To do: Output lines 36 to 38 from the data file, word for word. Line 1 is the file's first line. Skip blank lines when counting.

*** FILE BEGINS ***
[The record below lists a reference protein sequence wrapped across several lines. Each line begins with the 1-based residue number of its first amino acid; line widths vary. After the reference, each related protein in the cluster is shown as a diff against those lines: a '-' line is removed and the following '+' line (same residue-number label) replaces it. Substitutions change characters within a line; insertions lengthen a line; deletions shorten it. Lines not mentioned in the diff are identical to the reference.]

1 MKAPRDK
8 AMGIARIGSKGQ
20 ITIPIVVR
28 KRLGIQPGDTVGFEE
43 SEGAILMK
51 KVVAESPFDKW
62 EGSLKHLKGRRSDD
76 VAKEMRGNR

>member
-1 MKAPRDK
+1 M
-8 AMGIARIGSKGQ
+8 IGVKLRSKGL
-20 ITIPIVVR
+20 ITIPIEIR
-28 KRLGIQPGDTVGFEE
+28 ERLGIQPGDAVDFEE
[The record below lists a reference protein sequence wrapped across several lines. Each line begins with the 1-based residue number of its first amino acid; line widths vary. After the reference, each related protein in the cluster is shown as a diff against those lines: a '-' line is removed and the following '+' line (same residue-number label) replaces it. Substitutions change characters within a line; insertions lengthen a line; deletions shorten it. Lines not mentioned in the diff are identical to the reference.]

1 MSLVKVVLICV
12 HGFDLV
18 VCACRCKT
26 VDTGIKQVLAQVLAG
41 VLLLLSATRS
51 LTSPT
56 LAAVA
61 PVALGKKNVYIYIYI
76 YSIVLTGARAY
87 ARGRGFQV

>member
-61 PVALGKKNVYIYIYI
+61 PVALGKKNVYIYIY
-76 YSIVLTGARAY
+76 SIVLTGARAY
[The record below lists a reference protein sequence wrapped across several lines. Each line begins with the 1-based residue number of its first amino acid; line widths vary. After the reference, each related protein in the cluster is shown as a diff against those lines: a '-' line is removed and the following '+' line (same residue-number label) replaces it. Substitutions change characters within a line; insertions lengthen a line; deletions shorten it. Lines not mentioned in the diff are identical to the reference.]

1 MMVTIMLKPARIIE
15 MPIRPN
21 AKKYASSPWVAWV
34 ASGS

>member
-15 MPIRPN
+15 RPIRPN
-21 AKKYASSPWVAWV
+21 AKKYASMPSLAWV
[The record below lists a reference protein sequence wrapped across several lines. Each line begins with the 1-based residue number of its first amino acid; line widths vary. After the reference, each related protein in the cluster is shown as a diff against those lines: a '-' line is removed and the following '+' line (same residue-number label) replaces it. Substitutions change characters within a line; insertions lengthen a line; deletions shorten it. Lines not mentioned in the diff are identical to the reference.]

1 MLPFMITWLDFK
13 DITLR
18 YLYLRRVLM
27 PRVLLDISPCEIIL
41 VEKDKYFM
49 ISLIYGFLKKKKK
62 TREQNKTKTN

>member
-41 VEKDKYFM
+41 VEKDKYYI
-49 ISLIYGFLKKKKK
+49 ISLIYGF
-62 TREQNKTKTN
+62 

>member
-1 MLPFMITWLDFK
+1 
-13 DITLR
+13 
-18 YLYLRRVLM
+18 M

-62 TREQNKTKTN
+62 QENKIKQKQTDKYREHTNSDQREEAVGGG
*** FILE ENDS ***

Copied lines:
1 MMVTIMLKPARIIE
15 MPIRPN
21 AKKYASSPWVAWV